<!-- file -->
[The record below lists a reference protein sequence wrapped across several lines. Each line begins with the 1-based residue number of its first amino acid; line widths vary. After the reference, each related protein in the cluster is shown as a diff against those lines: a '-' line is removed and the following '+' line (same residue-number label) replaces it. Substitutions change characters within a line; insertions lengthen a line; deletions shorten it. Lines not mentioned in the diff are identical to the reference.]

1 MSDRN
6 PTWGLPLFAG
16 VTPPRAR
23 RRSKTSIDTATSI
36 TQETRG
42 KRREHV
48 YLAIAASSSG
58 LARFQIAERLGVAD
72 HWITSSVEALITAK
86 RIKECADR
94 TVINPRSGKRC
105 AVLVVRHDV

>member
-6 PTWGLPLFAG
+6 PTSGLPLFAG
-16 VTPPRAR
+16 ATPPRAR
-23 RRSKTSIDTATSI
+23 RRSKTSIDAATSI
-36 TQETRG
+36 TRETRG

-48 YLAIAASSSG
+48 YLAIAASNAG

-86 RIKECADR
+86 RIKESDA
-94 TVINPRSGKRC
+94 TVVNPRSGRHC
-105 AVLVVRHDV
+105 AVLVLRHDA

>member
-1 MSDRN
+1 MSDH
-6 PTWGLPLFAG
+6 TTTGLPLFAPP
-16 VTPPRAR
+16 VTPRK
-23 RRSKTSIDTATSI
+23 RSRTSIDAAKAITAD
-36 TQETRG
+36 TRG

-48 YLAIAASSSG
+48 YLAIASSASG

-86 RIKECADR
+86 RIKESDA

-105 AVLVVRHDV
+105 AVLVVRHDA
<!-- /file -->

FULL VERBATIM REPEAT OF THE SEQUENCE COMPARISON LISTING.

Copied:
[The record below lists a reference protein sequence wrapped across several lines. Each line begins with the 1-based residue number of its first amino acid; line widths vary. After the reference, each related protein in the cluster is shown as a diff against those lines: a '-' line is removed and the following '+' line (same residue-number label) replaces it. Substitutions change characters within a line; insertions lengthen a line; deletions shorten it. Lines not mentioned in the diff are identical to the reference.]

1 MSDRN
6 PTWGLPLFAG
16 VTPPRAR
23 RRSKTSIDTATSI
36 TQETRG
42 KRREHV
48 YLAIAASSSG
58 LARFQIAERLGVAD
72 HWITSSVEALITAK
86 RIKECADR
94 TVINPRSGKRC
105 AVLVVRHDV

>member
-6 PTWGLPLFAG
+6 PTSGLPLFAG
-16 VTPPRAR
+16 ATPPRAR
-23 RRSKTSIDTATSI
+23 RRSKTSIDAATSI
-36 TQETRG
+36 TRETRG

-48 YLAIAASSSG
+48 YLAIAASNAG

-86 RIKECADR
+86 RIKESDA
-94 TVINPRSGKRC
+94 TVVNPRSGRHC
-105 AVLVVRHDV
+105 AVLVLRHDA

>member
-1 MSDRN
+1 MSDH
-6 PTWGLPLFAG
+6 TTTGLPLFAPP
-16 VTPPRAR
+16 VTPRK
-23 RRSKTSIDTATSI
+23 RSRTSIDAAKAITAD
-36 TQETRG
+36 TRG

-48 YLAIAASSSG
+48 YLAIASSASG

-86 RIKECADR
+86 RIKESDA

-105 AVLVVRHDV
+105 AVLVVRHDA